enjoy the satisfaction only a guillotine can provide

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VID00299

On a chilly Friday afternoon, Kaia and I made art cards as a Slow Learning project.

The intention: Take something precious, like a painting or a drawing you’ve made, and chop it to pieces.

Our process:

1. Create a painting on card stock. (Better yet, find a drawing or painting that you once thought was something special.)

2. Take the painting to my favorite art tool: the almighty guillotine-style paper cutter.  Turn the card image-side down (you want to be surprised later) and prepare to chop to a uniform dimension (I like trading card dimension, 2 1/2″ by 3 1/2″ because they fit so nicely in the little plastic sleeves you can buy at hobby stores)

3. Execute.

4. Try not to cut your fingers off. (The next step is much harder if you do.)

5. Turn the cards over and see the beauty that emerges.

I’m always taken by how clever the compositions of my new-found paintings are when I chop them up at random.

Kaia pointed out that the framing of the trees outside by the windows reminded him of the framing made by the paper cutter.

Framing, it seems, is everything.

What do we do with our cards now?  Read about my card obsession in an earlier post.

grotowski on art

“Why do we sacrifice so much energy to our art? Not in order to teach others but to learn with them what our existence, our organism, our personal and unrepeatable experience have to give us; to learn to break down the barriers which surround us and to free ourselves from the breaks which hold us back, from the lies about ourselves which we manufacture daily for ourselves and for others; to destroy the limitations caused by our ignorance and lack of courage; in short, to fill the emptiness in us: to fulfill ourselves. Art is neither a state of the soul (in the sense of some extraordinary, unpredictable moment of inspiration) nor a state of man (in the sense of a profession or social function). Art is a ripening, an evolution, an uplifting which enables us to emerge from darkness into a blaze of light.

We fight then to discover, to experience the truth about ourselves; to tear away the masks behind which we hide daily. We see theatre – especially in its palpable, carnal aspect – as a place of provocation, a challenge the actor sets himself and also, indirectly, other people. Theatre only has a meaning if it allows us to transcend our stereotyped vision, our conventional feelings and customs, our standards of judgment – not just for the sake of doing so, but so that we may experience what is real and, having already given up all daily escapes and pretenses, in a state of complete defenselessness unveil, give, discover ourselves. In this way – through shock, through the shudder which causes us to drop our dally masks and mannerisms – we are able, without hiding anything, to entrust ourselves to something we cannot name but in which live Eros and Charitas.”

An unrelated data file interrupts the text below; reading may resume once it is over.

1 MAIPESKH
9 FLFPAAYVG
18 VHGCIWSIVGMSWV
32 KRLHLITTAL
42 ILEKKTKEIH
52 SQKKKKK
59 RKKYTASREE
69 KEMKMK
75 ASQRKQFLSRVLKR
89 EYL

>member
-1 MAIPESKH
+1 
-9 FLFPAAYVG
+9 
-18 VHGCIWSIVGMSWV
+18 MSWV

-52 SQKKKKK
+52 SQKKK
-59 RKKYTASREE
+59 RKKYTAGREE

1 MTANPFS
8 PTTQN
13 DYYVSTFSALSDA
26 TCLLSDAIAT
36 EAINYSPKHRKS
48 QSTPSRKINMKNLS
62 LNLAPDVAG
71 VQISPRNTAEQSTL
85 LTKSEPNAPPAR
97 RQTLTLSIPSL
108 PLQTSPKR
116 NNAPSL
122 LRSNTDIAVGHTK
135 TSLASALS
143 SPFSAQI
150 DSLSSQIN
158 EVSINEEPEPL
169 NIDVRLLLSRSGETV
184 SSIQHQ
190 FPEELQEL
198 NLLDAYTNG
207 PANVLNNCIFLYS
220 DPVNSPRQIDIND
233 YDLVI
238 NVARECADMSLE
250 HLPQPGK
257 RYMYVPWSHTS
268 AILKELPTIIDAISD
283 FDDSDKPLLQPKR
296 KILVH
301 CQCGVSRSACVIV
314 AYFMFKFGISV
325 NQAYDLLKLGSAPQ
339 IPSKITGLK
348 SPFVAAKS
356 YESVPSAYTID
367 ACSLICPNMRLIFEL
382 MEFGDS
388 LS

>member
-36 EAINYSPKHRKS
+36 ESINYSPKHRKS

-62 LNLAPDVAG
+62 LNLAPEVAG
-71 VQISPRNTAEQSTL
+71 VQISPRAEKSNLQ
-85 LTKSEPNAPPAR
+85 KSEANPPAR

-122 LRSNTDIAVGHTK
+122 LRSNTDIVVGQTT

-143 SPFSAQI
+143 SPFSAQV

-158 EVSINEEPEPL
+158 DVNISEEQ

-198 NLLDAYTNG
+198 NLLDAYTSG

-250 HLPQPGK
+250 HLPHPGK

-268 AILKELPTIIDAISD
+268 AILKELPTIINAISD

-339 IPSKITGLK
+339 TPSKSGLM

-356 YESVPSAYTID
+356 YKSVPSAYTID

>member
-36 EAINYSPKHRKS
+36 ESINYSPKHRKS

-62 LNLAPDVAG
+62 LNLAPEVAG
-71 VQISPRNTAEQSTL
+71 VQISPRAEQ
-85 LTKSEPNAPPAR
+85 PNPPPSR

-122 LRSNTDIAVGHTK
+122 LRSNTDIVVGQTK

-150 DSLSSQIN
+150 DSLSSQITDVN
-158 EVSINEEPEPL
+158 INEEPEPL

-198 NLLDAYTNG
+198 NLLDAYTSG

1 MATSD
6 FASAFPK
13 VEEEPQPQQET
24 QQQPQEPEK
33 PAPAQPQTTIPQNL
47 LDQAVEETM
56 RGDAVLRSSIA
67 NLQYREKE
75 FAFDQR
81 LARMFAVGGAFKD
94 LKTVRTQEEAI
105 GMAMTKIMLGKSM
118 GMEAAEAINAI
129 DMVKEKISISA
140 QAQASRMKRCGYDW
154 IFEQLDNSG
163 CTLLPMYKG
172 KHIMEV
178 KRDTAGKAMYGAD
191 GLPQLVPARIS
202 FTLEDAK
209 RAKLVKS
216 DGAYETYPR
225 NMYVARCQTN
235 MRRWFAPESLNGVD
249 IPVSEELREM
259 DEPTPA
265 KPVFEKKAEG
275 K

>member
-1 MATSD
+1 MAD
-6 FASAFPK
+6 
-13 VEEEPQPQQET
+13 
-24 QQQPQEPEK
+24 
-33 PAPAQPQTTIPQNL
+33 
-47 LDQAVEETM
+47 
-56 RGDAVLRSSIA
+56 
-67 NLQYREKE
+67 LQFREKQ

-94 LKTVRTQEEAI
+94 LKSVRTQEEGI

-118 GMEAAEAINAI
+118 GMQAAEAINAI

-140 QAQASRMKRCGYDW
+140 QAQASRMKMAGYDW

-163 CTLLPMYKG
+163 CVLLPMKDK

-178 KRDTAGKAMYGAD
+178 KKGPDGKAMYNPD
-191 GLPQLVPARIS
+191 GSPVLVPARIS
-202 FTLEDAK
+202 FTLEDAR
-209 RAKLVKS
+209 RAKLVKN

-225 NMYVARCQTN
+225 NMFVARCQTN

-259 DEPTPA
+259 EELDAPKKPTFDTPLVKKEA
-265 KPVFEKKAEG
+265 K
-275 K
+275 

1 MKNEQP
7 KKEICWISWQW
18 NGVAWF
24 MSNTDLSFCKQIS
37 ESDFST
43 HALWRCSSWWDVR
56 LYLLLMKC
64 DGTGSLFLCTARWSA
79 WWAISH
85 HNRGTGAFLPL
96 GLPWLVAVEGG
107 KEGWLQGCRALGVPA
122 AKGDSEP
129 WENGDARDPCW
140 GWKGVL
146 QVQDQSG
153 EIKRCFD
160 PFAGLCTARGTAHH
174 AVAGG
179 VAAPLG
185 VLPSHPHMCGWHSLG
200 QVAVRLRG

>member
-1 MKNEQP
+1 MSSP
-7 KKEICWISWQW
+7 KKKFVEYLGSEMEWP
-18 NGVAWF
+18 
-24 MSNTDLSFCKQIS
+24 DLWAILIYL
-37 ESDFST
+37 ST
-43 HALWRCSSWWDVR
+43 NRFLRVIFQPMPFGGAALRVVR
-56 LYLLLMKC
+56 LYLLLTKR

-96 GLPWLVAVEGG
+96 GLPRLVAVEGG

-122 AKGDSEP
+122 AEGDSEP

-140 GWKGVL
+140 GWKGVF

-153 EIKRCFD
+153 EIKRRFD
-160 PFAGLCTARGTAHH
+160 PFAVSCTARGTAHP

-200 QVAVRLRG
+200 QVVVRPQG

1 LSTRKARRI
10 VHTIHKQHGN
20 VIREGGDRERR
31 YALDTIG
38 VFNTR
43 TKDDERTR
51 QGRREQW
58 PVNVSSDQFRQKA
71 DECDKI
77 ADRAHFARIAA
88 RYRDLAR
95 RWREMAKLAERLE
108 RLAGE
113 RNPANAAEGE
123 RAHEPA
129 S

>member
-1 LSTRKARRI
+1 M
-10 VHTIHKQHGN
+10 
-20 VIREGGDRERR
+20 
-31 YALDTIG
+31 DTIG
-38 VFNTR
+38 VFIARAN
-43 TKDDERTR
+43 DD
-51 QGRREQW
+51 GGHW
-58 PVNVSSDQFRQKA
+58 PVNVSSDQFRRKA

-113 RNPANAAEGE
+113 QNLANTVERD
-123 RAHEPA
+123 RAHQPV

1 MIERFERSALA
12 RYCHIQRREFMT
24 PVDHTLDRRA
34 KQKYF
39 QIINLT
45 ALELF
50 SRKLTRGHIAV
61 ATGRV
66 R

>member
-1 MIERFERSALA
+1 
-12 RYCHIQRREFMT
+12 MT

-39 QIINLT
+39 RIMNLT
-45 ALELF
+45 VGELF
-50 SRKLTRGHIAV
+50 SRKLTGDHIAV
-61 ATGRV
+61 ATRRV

when the medium is the body

1.  As human beings, all are born free to dance. I have the right to dance. You have the right to dance.
2.  This body–your body, my body, the human body– is a dancer’s body.The right to dance shall not be limited by age, training, ethnicity, education, body size and shape, physical ability, or appearance.
3.  My right to dance in safety shall not be compromised. I lay the boundaries, call the shots, draw the line.
4.  I have the right to take risks, to grow, and to change.
5.  I have the right to feel what I feel, to explore what I feel, to dance what I feel. I have the right to express even when I have no words for what I feel.
6.  When I’m hot, I’m hot. When I’m not, I’m not. In dancing I can be very, very sexy in many, many ways. And, my dance doesn’t have to be sexy or even pretty. I don’t have to be appealing or attractive or pleasing to anyone.
7.  I have the right to dance by myself and with myself, to explore the depths of my own inner universes, to appreciate the rich complexity of my own experience, to discover and reinvent new selves within myself, to explore and expand the limits of my own perception, to deeply experience who I am, to feel my way through the vastness of the cosmos, to honor the wisdom of my own body in motion and in solitary stillness.

8.  I have the right to dance with others, to communicate, to learn and to teach, to nurture and be nurtured, to give and to take, to challenge and to be challenged, to be the mirror and to look into the mirror, to play and to work, to witness and to be witnessed, to bask in your light and to show off my brilliance.
9.  My brilliance also casts shadows, and my shadows have the right to dance, too.
10. “Everyone has the right to freedom of opinion and expression; this right includes freedom to hold opinions without interference and to seek, receive and impart information and ideas through any media and regardless of frontiers.”—article Nineteen, Universal Declaration of Human Rights.

The medium is the body, and everyone includes you.